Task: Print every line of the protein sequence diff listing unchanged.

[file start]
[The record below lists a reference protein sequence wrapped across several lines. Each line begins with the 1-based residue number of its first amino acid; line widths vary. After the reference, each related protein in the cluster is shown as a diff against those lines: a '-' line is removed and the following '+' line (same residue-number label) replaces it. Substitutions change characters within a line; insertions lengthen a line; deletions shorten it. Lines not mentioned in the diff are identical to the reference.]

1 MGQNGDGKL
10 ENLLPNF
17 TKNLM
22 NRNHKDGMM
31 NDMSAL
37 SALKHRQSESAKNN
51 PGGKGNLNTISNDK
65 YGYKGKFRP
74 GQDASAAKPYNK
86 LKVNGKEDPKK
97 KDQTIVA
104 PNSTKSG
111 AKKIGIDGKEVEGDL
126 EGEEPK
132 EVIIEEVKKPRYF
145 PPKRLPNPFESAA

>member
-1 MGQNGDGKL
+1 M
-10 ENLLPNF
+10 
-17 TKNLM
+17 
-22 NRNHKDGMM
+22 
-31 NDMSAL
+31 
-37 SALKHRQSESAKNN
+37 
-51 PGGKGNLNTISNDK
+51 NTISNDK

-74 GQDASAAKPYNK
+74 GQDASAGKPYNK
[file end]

[The record below lists a reference protein sequence wrapped across several lines. Each line begins with the 1-based residue number of its first amino acid; line widths vary. After the reference, each related protein in the cluster is shown as a diff against those lines: a '-' line is removed and the following '+' line (same residue-number label) replaces it. Substitutions change characters within a line; insertions lengthen a line; deletions shorten it. Lines not mentioned in the diff are identical to the reference.]

1 MGQNGDGKL
10 ENLLPNF
17 TKNLM
22 NRNHKDGMM
31 NDMSAL
37 SALKHRQSESAKNN
51 PGGKGNLNTISNDK
65 YGYKGKFRP
74 GQDASAAKPYNK
86 LKVNGKEDPKK
97 KDQTIVA
104 PNSTKSG
111 AKKIGIDGKEVEGDL
126 EGEEPK
132 EVIIEEVKKPRYF
145 PPKRLPNPFESAA

>member
-1 MGQNGDGKL
+1 M
-10 ENLLPNF
+10 
-17 TKNLM
+17 
-22 NRNHKDGMM
+22 
-31 NDMSAL
+31 
-37 SALKHRQSESAKNN
+37 
-51 PGGKGNLNTISNDK
+51 NTISNDK

-74 GQDASAAKPYNK
+74 GQDASAGKPYNK